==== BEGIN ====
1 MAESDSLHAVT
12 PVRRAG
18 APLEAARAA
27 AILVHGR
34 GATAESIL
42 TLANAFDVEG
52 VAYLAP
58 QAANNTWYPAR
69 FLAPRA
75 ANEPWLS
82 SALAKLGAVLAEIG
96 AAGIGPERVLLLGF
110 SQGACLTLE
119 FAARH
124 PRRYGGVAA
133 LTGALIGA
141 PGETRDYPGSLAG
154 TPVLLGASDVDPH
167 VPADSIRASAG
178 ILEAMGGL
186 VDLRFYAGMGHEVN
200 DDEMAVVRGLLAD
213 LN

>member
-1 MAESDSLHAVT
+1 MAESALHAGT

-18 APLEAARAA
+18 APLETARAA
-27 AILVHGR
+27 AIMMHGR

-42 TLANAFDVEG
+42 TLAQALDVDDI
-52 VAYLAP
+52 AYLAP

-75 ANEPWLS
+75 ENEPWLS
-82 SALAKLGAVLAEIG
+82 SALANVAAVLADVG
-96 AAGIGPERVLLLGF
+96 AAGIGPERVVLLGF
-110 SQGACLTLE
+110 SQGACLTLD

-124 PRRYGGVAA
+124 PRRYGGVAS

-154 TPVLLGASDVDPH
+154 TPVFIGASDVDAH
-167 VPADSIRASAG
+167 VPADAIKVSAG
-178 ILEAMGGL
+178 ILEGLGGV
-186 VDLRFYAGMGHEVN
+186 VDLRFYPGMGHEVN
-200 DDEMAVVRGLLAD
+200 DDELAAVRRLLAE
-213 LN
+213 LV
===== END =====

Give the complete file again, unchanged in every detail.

1 MAESDSLHAVT
12 PVRRAG
18 APLEAARAA
27 AILVHGR
34 GATAESIL
42 TLANAFDVEG
52 VAYLAP
58 QAANNTWYPAR
69 FLAPRA
75 ANEPWLS
82 SALAKLGAVLAEIG
96 AAGIGPERVLLLGF
110 SQGACLTLE
119 FAARH
124 PRRYGGVAA
133 LTGALIGA
141 PGETRDYPGSLAG
154 TPVLLGASDVDPH
167 VPADSIRASAG
178 ILEAMGGL
186 VDLRFYAGMGHEVN
200 DDEMAVVRGLLAD
213 LN

>member
-1 MAESDSLHAVT
+1 MAESALHAGT

-18 APLEAARAA
+18 APLETARAA
-27 AILVHGR
+27 AIMMHGR

-42 TLANAFDVEG
+42 TLAQALDVDDI
-52 VAYLAP
+52 AYLAP

-75 ANEPWLS
+75 ENEPWLS
-82 SALAKLGAVLAEIG
+82 SALANVAAVLADVG
-96 AAGIGPERVLLLGF
+96 AAGIGPERVVLLGF
-110 SQGACLTLE
+110 SQGACLTLD

-124 PRRYGGVAA
+124 PRRYGGVAS

-154 TPVLLGASDVDPH
+154 TPVFIGASDVDAH
-167 VPADSIRASAG
+167 VPADAIKVSAG
-178 ILEAMGGL
+178 ILEGLGGV
-186 VDLRFYAGMGHEVN
+186 VDLRFYPGMGHEVN
-200 DDEMAVVRGLLAD
+200 DDELAAVRRLLAE
-213 LN
+213 LV